It’s getting wild out there! We at ACE would like to encourage all our families, students, and partner schools to take care of themselves during this difficult time.

In the meantime, we know many of you have been anxiously watching (and participating in) legislative discussions related to educational choice in your states. We want to provide a quick update on where each of those conversations stand right now—and what we can expect to come next.


Arkansas does not have a regular legislative session in 2020. Instead, the state is scheduled to hold a fiscal session for several weeks beginning on April 8. That fiscal session will not include discussion of any form of new state K-12 scholarship program at this time.

It remains to be seen whether or how the coronavirus will impact this session, but ACE does not anticipate any direct impact on our Arkansas scholarship programs at this time.


The Colorado General Assembly will temporarily adjourn until at least March 30. Given the expanding pandemic, we believe the adjournment could last even longer.

The shutdown leaves in limbo three separate bills related to the use of 529 educational savings accounts for K-12 tuition. Here’s a quick rundown of those bills:

  • HB 1034 Colin Larson is once again running a bill that would allow families to access their educational savings for K-12 tuition without fear of state tax penalties. Unfortunately, the bill likely does not have the political support it needs to survive the Colorado House of Representatives.
  • SB 073 This bill is a new version of the same bill ACE has opposed and defeated for the past two legislative sessions. It would explicitly forbid parents from using 529 accounts for K-12 tuition despite federal law to the contrary and codify penalties against parents who do so.
  • Potential compromise – ACE has been working with a variety of stakeholders to craft a bipartisan compromise that would allow families to access their savings for K-12 tuition under certain circumstances. Unfortunately, leadership in the House has yet to greenlight the compromise despite support from both sides of the aisle.

How the current shutdown will affect these bills remains to be seen. But at the very least, we can expect a vastly accelerated timeline for hearings, debate, and votes when the legislature reconvenes to finish its business. We know this issue is important to many of you, so please stay tuned!


The Kansas legislature is still considering two changes to student eligibility under the state’s scholarship tax credit program for low-income students:

  1. Expand student income eligibility to better reflect student need in Kansas. The bill would raise income eligibility requirements from the current free lunch line under the National School Lunch Program (130 percent of federal poverty guidelines) to the free and reduced-price lunch line (185 percent of federal poverty guidelines). For an average Kansas family of three, this change would raise the income-eligibility threshold from $28,200 to $40,200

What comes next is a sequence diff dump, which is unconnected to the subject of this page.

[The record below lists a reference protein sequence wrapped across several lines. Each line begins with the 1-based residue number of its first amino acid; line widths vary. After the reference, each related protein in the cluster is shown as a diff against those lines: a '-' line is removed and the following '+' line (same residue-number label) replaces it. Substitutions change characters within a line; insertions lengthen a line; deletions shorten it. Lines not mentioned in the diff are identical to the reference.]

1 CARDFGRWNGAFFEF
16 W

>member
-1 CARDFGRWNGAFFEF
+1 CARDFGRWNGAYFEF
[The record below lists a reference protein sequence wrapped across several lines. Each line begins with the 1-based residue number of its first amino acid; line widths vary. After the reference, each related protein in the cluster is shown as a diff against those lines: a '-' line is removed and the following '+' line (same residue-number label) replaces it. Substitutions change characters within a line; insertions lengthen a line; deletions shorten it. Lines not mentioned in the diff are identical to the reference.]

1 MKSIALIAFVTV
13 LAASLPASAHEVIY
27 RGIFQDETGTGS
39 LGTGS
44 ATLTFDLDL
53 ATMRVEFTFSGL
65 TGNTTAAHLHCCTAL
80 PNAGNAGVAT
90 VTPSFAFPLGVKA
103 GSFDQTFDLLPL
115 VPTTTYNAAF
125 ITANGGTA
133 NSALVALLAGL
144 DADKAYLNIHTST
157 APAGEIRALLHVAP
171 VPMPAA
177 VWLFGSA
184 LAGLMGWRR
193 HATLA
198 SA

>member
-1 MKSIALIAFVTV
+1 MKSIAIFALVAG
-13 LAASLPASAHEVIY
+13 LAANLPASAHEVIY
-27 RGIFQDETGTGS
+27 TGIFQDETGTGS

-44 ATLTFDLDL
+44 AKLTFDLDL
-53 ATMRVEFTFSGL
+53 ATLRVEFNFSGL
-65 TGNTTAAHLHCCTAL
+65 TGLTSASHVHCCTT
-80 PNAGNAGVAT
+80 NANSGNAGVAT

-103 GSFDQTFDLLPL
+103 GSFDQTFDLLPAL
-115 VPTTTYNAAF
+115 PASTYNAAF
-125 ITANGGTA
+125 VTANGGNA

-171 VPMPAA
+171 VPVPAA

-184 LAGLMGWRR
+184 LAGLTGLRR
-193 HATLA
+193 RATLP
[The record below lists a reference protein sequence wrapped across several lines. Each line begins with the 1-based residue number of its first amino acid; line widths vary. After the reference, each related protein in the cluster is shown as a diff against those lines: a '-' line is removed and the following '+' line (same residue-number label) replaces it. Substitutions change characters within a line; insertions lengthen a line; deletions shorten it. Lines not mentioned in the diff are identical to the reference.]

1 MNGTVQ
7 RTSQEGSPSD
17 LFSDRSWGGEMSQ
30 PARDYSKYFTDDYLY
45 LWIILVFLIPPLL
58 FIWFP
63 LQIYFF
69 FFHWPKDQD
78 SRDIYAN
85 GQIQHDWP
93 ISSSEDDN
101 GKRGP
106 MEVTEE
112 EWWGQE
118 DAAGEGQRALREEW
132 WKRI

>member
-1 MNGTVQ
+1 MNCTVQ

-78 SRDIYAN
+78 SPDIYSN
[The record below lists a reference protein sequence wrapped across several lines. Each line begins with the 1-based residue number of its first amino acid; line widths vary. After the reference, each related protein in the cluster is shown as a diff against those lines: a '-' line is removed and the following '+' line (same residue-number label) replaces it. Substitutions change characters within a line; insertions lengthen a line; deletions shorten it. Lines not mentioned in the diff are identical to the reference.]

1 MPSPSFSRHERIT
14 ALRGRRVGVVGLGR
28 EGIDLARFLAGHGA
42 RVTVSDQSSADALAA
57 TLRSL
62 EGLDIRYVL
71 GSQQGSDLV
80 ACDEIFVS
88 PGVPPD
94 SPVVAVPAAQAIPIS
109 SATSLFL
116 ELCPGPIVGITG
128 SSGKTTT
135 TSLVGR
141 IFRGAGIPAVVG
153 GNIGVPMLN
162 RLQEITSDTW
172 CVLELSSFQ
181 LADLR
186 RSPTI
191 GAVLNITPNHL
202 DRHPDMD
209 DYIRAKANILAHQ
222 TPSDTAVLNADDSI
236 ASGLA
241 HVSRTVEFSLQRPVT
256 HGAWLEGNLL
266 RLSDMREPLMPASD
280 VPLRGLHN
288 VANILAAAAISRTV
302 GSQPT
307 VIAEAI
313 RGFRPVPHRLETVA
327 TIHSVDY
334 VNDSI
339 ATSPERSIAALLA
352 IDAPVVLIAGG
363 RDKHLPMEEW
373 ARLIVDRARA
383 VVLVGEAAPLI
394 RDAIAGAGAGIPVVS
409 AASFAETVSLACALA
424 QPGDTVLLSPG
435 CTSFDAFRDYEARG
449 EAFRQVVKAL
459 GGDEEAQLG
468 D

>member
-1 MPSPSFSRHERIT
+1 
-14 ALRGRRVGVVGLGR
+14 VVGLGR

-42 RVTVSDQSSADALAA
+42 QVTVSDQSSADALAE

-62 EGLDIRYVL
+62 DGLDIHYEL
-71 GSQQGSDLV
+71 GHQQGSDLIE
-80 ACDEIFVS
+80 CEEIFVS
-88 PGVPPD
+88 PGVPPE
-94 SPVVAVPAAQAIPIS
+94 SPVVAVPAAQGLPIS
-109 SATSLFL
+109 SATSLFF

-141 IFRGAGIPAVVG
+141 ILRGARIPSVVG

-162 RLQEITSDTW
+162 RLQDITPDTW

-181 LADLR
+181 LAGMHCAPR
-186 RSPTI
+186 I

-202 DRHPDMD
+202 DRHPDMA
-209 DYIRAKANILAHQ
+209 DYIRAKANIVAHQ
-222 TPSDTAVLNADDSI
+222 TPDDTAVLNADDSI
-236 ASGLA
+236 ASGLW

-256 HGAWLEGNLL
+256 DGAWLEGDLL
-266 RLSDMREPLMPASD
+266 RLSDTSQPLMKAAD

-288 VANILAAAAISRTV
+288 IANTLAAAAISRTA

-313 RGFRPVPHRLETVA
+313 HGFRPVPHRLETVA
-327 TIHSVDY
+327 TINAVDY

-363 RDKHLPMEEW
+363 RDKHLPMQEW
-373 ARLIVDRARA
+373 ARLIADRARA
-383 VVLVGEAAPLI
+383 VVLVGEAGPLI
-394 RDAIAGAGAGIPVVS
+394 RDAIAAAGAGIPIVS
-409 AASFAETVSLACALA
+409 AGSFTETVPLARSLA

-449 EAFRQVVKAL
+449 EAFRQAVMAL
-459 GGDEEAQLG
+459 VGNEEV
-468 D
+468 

1. Allow participating students to come from ANY Kansas public school, not only those enrolled in the lowest-performing 100 elementary schools. Currently, access to scholarships is only available to students who happen to reside in the right enrollment zone. This means that in some cases, students from the same neighborhood have their eligibility determined by which side of the street they live on. If the intent of this program is to serve disadvantaged and at-risk students, those opportunities should be determined solely by need, not by arbitrary enrollment zones or invisible geographic boundaries.

These changes are currently included in several bills, including SB 382, all of which have cleared committee and are awaiting a vote by the full Kansas House of Representatives. We had planned for that vote to happen this week, but the state legislature has decided instead to finish budget work and adjourn until April 27.

We do believe the legislature will address pending business when it returns in April, and that business should include these important changes to the Kansas program.


The Louisiana State Legislature also decided to shut down until March 31. While ACE is not currently supporting any legislation in the state, we do closely monitor potential changes to the Tuition Donation Credit program.

We do not anticipate that this shutdown will impact the ACE program directly because the 2020 legislative session is a “non-fiscal session.” In practice, this means that the legislature is constitutionally prevented from making changes to state law that would impact the state’s fiscal situation—including changes to tax credits and other programs.


Missouri is considering several choice-related bills, but ACE has not been directly involved in those conversations. The Missouri legislature takes a regularly scheduled spring break from March 23 to March 27, but the Senate has adjourned early in light of the pandemic.


Has already adjourned its state legislative session on March 12.

Texas and Montana

Texas and Montana, two other ACE states, do not have legislative sessions in 2020.


Related Articles: